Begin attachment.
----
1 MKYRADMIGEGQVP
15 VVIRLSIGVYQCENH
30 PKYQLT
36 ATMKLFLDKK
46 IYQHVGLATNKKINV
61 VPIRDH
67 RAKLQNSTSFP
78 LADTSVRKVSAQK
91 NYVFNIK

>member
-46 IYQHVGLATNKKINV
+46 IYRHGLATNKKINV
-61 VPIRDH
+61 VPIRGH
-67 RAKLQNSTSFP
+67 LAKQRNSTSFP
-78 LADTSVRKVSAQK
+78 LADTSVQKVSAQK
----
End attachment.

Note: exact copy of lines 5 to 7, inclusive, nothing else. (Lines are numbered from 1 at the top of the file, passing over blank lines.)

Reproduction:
46 IYQHVGLATNKKINV
61 VPIRDH
67 RAKLQNSTSFP